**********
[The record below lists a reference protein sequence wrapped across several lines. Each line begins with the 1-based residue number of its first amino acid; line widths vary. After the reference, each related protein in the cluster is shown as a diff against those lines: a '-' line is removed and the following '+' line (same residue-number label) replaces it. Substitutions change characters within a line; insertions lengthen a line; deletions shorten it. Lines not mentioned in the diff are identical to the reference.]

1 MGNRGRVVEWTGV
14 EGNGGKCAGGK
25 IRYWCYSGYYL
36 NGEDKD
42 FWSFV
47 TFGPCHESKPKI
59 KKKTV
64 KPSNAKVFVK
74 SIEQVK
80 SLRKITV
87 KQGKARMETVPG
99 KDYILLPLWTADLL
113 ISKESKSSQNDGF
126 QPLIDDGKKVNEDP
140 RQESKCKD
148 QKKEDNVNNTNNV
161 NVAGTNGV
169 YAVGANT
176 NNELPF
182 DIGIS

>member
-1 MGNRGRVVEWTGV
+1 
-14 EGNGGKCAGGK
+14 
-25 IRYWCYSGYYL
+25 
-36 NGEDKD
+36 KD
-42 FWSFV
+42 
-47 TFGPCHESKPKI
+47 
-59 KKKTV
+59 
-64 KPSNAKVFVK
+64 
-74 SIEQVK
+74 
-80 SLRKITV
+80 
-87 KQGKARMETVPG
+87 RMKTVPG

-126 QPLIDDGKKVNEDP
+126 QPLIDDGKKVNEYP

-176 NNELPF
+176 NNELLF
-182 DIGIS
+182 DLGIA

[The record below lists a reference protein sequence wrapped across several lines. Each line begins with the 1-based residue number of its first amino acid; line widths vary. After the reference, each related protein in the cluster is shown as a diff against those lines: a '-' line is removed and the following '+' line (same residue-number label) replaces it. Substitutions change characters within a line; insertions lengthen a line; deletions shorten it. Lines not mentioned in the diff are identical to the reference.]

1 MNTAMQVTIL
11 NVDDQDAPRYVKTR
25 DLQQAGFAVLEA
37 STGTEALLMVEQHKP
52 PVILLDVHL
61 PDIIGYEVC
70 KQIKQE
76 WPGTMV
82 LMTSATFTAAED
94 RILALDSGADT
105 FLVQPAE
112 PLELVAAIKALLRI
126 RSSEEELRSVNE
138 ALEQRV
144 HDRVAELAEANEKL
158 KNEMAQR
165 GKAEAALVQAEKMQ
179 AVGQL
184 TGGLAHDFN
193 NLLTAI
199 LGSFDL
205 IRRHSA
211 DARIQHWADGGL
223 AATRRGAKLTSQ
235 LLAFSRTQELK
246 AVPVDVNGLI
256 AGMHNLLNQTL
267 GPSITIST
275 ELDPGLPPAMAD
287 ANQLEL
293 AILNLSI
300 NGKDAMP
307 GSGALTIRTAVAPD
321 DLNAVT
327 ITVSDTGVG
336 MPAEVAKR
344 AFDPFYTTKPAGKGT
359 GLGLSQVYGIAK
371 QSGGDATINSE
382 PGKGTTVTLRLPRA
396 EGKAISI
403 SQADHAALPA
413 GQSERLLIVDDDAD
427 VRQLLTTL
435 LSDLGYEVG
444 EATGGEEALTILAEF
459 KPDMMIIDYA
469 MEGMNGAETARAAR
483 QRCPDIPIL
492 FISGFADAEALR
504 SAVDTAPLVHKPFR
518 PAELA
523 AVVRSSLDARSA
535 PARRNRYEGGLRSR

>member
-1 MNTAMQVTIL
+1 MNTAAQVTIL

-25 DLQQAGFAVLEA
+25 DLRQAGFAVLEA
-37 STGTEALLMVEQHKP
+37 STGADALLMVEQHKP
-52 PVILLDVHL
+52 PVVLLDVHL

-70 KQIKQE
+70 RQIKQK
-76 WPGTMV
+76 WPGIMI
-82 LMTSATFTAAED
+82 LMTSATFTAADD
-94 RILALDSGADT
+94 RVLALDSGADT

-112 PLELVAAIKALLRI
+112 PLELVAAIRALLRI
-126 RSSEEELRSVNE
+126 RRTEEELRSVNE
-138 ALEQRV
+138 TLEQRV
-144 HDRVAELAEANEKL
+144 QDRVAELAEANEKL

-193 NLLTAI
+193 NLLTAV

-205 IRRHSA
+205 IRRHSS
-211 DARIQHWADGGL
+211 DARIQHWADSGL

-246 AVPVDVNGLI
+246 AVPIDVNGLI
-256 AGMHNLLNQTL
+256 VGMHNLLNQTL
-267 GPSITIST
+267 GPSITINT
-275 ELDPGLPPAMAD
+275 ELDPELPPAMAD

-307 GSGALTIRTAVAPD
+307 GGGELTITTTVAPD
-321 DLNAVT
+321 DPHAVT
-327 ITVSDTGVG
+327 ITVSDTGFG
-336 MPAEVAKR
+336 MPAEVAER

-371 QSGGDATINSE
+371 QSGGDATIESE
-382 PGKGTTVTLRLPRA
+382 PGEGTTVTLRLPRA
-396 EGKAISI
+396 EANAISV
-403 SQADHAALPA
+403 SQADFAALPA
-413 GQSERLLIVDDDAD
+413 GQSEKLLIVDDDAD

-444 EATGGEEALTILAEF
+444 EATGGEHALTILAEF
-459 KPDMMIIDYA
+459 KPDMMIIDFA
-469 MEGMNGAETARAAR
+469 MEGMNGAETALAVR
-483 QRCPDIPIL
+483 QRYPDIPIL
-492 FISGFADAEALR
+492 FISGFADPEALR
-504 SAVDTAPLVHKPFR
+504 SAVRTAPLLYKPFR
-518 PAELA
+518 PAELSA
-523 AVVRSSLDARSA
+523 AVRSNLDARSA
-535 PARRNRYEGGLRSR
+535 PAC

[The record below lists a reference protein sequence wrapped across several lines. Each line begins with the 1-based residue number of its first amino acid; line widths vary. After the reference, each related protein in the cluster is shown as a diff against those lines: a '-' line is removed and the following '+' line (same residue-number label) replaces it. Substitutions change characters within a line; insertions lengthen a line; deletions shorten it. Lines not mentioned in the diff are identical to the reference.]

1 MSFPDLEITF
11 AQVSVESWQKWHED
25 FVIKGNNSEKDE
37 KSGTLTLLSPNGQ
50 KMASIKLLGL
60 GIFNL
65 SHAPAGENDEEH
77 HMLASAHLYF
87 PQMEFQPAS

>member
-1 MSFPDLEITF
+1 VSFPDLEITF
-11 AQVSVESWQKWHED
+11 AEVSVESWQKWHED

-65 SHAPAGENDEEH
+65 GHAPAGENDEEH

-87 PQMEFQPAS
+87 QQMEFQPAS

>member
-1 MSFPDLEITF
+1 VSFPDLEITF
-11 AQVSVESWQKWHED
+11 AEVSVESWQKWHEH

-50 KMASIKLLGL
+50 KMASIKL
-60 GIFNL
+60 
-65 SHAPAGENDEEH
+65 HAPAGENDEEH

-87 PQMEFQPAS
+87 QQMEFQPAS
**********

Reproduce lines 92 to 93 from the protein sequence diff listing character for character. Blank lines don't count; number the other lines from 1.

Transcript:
396 EGKAISI
403 SQADHAALPA